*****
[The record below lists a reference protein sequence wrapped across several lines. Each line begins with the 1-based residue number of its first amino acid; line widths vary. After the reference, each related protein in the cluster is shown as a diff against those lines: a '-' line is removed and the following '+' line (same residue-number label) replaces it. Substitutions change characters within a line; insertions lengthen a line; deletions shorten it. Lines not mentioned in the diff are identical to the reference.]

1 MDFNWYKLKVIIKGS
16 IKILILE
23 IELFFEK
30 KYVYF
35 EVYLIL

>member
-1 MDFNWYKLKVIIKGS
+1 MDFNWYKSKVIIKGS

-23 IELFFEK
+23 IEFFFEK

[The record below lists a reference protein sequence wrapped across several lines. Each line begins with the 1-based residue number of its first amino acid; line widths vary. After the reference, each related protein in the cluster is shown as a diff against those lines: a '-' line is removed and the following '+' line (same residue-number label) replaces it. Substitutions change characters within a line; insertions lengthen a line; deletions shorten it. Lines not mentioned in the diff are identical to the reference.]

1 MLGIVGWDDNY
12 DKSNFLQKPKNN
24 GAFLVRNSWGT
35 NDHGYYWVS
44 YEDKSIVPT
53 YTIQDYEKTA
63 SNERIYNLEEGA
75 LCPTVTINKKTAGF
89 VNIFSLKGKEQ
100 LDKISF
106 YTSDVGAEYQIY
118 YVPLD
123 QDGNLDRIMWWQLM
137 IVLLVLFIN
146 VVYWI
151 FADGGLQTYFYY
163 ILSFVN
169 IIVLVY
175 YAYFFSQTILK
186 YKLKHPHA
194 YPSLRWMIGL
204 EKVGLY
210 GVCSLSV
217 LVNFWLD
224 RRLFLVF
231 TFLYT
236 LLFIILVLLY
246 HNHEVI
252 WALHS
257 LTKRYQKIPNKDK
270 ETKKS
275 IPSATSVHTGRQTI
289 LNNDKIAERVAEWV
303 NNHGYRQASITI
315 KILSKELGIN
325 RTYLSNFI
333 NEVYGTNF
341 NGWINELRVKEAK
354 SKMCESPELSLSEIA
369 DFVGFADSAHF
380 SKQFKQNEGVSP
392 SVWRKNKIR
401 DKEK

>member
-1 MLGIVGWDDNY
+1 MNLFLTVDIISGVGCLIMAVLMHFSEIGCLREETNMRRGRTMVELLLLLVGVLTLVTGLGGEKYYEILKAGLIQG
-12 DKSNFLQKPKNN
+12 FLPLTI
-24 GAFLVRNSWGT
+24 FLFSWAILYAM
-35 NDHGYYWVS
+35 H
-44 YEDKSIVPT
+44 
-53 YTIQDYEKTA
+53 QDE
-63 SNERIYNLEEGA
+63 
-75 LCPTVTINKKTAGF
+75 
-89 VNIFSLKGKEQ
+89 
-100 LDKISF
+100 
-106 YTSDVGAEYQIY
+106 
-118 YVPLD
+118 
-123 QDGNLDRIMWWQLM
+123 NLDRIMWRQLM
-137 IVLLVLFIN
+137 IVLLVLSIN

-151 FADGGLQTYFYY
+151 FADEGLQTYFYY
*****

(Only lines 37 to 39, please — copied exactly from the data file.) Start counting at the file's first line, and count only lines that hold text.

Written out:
224 RRLFLVF
231 TFLYT
236 LLFIILVLLY